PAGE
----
Exchange Fix Stabilizes and Restores “Affordable” to Affordable Care Act

Download PDF Report: Reinsure ACA

This analysis drew its data and conclusions from an Excel based simulator. Details of this simulator are described in:  APPENDIXEXCHANGE SIMULATOR and APPENDIX – METHODOLOGY. The downloadable simulator, permits users to change a variety of assumptions and to view the results in graph and table form. This Excel file contains no macros or VBA that may pay pose a security risk to users.

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SUMMARY

Before the Affordable Care Act (ACA), people with chronic and costly illnesses, if not buried in debt, were sorely stressed from medical liabilities they incurred. ACA shifted excess costs to insurers when it prohibited any health exclusions and annual and lifetime limits. Government reinsurance could further shift these excess costs away from insurers. This last effect would draw Billions of dollars from the Exchanges and allow premiums and costs more in line with pre ACA days.

Lower costs happen despite retaining all the essential health benefits added by ACA. Of note is that while the government reinsurance costs would rise significantly, subsidies for lower-income users drop by billions. When one includes the lower premiums and deductibles for users, combined savings can significantly exceed any increase in government costs. . Users benefit while government pays out more. The difference is in fact identical to a direct tax cut for the middle class.

BACKGROUND

Few issues generate as much controversy as the Affordable Care Act (ACA). As U.S. health care constitutes nearly 20% of GDP, $3 plus Trillion and over $10,000 for every person, the issues are both economic and political. One cannot easily solve the political issues. However, one can add perspective.

First, the bulk of ACA changes have broad acceptance and help make improvements to many different aspects of health care. Most controversy centers on Exchanges and Medicaid Expansion. Alternatives to Medicaid Expansion have not been very helpful, other than to free up Billions of dollars for other uses. More valid ideas exist for amending Exchanges. This analysis focuses on just one ACA amendment.

ACA removed a financial burden from people by prohibiting medical exclusions and caps on insurer coverage. However, those costs did not just disappear. Now insurers are left “holding the bag” for these costs. Government has helped with subsidies. Nevertheless, the long-term answer would be to shift further all the highest user costs from insurers to the government. Note the difference between “highest user costs” and “highest cost users”, as in high-risk pools. Reinsurance keeps everyone in the main pool and offers the most efficient method to achieve affordability. Not only does reinsurance relieve insurers of a costly burden, it also draws billions of “duplicate” dollars from the entire health care system.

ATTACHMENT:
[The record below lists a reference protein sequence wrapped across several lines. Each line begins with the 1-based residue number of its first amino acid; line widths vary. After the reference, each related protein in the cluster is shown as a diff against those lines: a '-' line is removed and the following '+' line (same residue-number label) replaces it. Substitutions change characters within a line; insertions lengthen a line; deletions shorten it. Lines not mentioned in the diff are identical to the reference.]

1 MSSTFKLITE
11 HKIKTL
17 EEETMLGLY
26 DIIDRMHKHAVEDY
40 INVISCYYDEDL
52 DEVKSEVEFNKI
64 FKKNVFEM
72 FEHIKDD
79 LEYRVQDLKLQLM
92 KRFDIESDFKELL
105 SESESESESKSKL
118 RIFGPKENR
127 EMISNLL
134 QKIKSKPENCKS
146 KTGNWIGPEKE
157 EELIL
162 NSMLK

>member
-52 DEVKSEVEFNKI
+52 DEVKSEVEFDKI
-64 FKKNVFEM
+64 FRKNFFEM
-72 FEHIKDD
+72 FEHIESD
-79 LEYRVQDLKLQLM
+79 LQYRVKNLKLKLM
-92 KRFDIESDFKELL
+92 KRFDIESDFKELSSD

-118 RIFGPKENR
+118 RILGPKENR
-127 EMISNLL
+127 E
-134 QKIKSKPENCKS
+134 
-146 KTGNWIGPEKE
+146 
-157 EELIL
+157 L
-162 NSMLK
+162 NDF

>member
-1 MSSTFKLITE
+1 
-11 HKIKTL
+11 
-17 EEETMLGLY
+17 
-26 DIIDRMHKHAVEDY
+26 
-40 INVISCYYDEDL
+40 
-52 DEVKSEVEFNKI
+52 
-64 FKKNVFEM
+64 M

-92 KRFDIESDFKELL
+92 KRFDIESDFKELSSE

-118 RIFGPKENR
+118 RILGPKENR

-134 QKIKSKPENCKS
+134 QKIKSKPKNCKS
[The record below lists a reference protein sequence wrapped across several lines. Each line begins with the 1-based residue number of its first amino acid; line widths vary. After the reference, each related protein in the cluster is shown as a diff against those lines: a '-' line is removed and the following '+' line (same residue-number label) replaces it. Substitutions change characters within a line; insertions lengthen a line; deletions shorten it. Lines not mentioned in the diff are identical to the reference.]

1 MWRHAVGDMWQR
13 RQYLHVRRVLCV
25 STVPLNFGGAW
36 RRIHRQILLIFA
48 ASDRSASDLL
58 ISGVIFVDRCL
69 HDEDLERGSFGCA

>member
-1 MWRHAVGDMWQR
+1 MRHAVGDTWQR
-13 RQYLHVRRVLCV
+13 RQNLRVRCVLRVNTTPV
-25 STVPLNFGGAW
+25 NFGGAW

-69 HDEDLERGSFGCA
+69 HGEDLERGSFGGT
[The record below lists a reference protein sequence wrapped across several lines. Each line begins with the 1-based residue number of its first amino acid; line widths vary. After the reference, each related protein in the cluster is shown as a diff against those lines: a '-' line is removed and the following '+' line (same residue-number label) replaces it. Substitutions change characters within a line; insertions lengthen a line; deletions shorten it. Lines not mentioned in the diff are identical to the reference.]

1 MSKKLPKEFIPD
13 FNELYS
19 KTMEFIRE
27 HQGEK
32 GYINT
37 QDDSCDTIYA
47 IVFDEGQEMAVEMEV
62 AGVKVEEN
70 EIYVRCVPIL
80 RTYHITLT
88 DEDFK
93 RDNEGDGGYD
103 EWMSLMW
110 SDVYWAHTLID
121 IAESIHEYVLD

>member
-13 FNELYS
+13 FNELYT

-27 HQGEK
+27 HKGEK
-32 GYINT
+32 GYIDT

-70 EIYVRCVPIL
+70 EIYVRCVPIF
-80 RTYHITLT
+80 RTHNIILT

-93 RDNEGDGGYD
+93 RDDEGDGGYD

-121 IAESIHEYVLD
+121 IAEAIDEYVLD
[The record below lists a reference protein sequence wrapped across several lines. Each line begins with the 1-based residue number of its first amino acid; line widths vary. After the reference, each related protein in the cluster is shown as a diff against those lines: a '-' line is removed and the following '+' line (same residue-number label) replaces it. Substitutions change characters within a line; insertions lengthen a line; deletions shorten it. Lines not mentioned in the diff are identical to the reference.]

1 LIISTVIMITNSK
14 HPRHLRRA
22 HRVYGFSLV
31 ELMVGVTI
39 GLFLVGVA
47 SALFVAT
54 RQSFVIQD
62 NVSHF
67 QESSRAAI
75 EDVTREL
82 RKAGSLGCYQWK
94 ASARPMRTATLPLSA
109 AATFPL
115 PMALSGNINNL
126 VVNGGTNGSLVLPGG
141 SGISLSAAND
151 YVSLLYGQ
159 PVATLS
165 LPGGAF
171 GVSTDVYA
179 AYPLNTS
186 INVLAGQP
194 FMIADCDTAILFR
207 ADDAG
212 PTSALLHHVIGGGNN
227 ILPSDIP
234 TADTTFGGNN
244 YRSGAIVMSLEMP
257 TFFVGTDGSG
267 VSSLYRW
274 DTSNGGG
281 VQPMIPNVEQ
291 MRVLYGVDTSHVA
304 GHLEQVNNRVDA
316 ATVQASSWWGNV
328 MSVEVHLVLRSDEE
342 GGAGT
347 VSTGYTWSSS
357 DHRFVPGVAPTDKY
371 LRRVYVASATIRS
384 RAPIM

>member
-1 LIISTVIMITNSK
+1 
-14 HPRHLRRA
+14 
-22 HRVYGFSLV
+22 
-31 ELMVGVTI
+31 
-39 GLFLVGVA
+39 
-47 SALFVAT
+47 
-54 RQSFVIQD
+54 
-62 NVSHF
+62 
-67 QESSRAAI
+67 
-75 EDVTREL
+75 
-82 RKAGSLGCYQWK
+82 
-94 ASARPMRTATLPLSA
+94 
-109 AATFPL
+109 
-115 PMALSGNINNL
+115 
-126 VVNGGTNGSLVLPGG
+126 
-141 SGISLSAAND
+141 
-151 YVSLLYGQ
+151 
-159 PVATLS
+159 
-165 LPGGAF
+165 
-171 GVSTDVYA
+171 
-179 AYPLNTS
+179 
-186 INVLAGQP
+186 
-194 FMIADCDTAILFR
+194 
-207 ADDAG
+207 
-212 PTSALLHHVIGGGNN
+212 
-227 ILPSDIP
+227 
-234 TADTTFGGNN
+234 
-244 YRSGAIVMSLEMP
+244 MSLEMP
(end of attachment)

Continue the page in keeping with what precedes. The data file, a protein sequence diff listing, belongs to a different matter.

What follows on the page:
Obviously, any major change will affect stakeholders in different ways. The following section highlights a few.

Health Insurer Stakeholders

This would present a mixed bag for insurers. Reinsurance will drastically lower their costs that are coming from a very small minority. Medical loss ratio (MLR) minimums will force down premiums. Exchange Insurers employ a cost-plus scheme that directly affects profit opportunity. Falling costs lower insurers’ profit opportunity; higher costs raise them.

Favorable for insurers is retaining a customer base on which to market additional services. Solve ACA Exchanges’ cost issue and insurers can expect greater user enrollment as well.

Federal and State Government Stakeholders

Reinsurance proposed here assumes Federal government funding. Medicaid costs do involve state government, but their role regarding Exchanges is little changed.

Small Employer Stakeholders

Reinsurance should be a major boon to small employers. Both before ACA and with ACA, small employer health insurance has always been higher than for large employers, not just from economies of scale, but also from many large employers being self-insured. Self-insurance eliminates the “middle man”, namely, the insurers’ markup that adds major costs for smaller employers. Small employers are more likely than large to grow, which could prove to be a jobs boost.